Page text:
Like most other relational database products,
PostgreSQL supports
aggregate functions.
An aggregate function computes a single result from multiple input rows.
For example, there are aggregates to compute the
`count`, `sum`,
`avg` (average), `max` (maximum) and
`min` (minimum) over a set of instances.

It is important to understand the interaction between aggregates and
SQL's **WHERE** and **HAVING** clauses.
The fundamental difference between **WHERE** and
**HAVING** is this: **WHERE** selects
input rows before groups and aggregates are computed (thus, it controls
which rows go into the aggregate computation), whereas
**HAVING** selects group rows after groups and
aggregates are computed. Thus, the
**WHERE** clause may not contain aggregate functions;
it makes no sense to try to use an aggregate to determine which rows
will be inputs to the aggregates. On the other hand,
**HAVING** clauses always contain aggregate functions.
(Strictly speaking, you are allowed to write a **HAVING**
clause that doesn't use aggregates, but it's wasteful; the same condition
could be used more efficiently at the **WHERE** stage.)

As an example, we can find the highest low-temperature reading anywhere with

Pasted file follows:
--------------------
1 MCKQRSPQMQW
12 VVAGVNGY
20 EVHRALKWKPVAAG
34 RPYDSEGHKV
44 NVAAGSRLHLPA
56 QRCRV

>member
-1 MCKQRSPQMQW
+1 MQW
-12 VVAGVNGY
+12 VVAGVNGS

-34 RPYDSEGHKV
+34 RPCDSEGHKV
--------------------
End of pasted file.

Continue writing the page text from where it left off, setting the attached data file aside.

SELECT max(temp_lo) FROM weather;If we want to know which city (or cities) that reading occurred in, we might try

SELECT city FROM weather WHERE temp_lo = max(temp_lo);but this will not work since the aggregate

SELECT city FROM weather WHERE temp_lo = (SELECT max(temp_lo) FROM weather);This is OK because the sub-select is an independent computation that computes its own aggregate separately from what's happening in the outer select.

Aggregates are also very useful in combination with
**GROUP BY** clauses. For example, we can get the
maximum low temperature observed in each city with

SELECT city, max(temp_lo) FROM weather GROUP BY city;which gives us one output row per city. We can filter these grouped rows using

SELECT city, max(temp_lo) FROM weather GROUP BY city HAVING min(temp_lo) < 0;which gives us the same results for only the cities that have some below-zero readings. Finally, if we only care about cities whose names begin with "

SELECT city, max(temp_lo) FROM weather WHERE city like 'P%' GROUP BY city HAVING min(temp_lo) < 0;Note that we can apply the city-name restriction in